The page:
Do Black Lives Really Matter To The Church Triumphant?
As yet another Black man’s death comes at the hands of a White police officer, and the mysterious injuries that led to the death of a Black man in Baltimore after his arrest, reap headlines, a largely unpublicized, but highly significant dispute over the use of deadly force—mostly in minority communities—simmers out of sight.
Unlike the horrific scenes caught on cell phones in North Charleston, South Carolina, or in Baltimore, Maryland, very few media are focusing on the controversy regarding unjust, brutal policing between Franklin Graham, the son of the internationally famous evangelist, Billy Graham and Jim Wallis, founder of Sojourners and a leader in the Christian social justice movement. Nevertheless, given the national prominence of both men, the dispute has broad social, economic and political implications for the society at large.
The younger Graham, who directs Samaritan’s Purse, an international aid organization based in Boone, North Carolina, ignited the controversy with a Facebook post that shocked a large number of Evangelical ministers, lay leaders and many in the wider faith community.
“Listen up,” he commanded, “Blacks, Whites, Latinos and everybody else. Most police shootouts can be avoided. It comes down to respect for authority and obedience.
“If a police officer tells you to stop,” he continued, “you stop. If a police officer tells you to put your hands in the air, you put your hands in the air. If a police officer tells you to lay down face first with your hands behind your back, you lay down face first with your hands behind your back. It’s as simple as that. Even if you think the police officer is wrong–You OBEY.”
“Parents, teach your children to respect and obey those in authority,” the statement went on. It concluded, “Mr. President, this is a message our nation needs to hear and they need to hear it from you. Some of the unnecessary shootings we have seen recently might have been avoided. The Bible says to submit to your leaders and those in authority “because they keep watch over you as those who must give account.” Graham’s post drew more than 200,000 “likes” and 83,000 “shares.”
James Wallis, the nationally regarded White clergyman who founded Sojourners, responded to Graham’s Facebook post in writing.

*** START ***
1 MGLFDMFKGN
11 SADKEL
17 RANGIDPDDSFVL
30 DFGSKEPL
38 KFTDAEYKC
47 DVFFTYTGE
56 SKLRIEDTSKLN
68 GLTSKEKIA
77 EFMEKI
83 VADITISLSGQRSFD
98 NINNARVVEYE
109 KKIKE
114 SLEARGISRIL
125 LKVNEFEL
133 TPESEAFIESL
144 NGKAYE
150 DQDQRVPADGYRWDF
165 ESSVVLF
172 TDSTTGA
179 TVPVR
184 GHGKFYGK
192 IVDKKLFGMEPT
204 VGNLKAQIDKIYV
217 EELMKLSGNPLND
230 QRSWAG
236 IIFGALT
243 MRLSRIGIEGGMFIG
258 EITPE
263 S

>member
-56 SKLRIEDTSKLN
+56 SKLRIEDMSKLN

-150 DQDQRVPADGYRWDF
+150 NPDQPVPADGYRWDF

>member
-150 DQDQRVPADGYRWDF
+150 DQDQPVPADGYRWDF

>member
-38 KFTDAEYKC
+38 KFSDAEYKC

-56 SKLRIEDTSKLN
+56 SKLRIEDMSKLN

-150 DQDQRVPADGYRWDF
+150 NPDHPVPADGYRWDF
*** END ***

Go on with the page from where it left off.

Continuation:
“Dear Franklin,” his letter began, “the real issue here goes much deeper than obedience to the police or lack thereof. We all need and should obey good police officers whose important mission is to serve and protect—but that must be done equally and without racial bias. Most African American men, in particular, could tell you their own, personal stories of mistreatment by White police officers, which had nothing to do with not obeying them. Many Black women and other people of color could tell you stories too. You should be listening to them.”
The reality, he said, “is that there are two policing and legal systems in America; one for Black and Brown people and one for White people—and that is now well documented, showing it is most stark for Black men and especially young Black men.”
Wallis directed Graham to “please read the Department of Justice report clearly proving strong racial bias in the Ferguson police department and the report of Presidential Policing Commission (with six police commissioners on the task force), which shows that this is a national problem.
Why do you speak only of the Bible’s command to submit to authority and not to the many Scriptures which challenge the sin of racism?
Remember, in ‘Christ there is no Jew or Greek.’ Also, the Bible does not say that the law is always right. Jesus challenged the laws of his day when they were unjustly applied or interpreted and the Apostle Paul wrote the Epistles from prison.”
The accomplishments of the Civil rights Movement, Wallis recalled, “were only possible because many brave Americans, including many Christians, non-violently disobeyed unjust laws and the authorities who sought to enforce them.”
Wallis told Graham that “its time to listen to, and learn from, Americans of color, including our Black brothers and sisters in Christ. Listen to why all Black parents have to have “the talk” about White police with their sons and daughters. Your Facebook post makes you seem, at best, oblivious to the racial inequity in this country’s policing and criminal justice system, which is also still deeply embedded in our American society. At worse, your post reflects your own racial biases—unconscious or conscious. It makes me sad to read such things coming from a leader of your position. So until you are equally willing “to listen up,” please stop making such embarrassing and divisive statements.”
Some 31 other Evangelical ministers—Black, White, Asian and Latino—in “An Open Letter” reinforced Wallis’ admonition with several of their own. Graham’s words “hurt and influenced thousands,” said the ministers, who noted that their action was guided by “the spirit of Matthew 18.”
Therefore, they advised, “we must respond publicly, so that those you hurt might know you have received a reply and the hundreds of thousands you influenced might know that following your lead on this issue will further break the body of Christ.”
“Are you also aware,” they asked, “that your commentary resonates with the types of misinterpretations and rhetoric echoed by many in the antebellum church?” Are you aware that the southern slavocracy validated the systemic subjugation of human beings made in the image of God by instructing these enslaved human beings to “obey their masters because the Bible instructed them to do so?”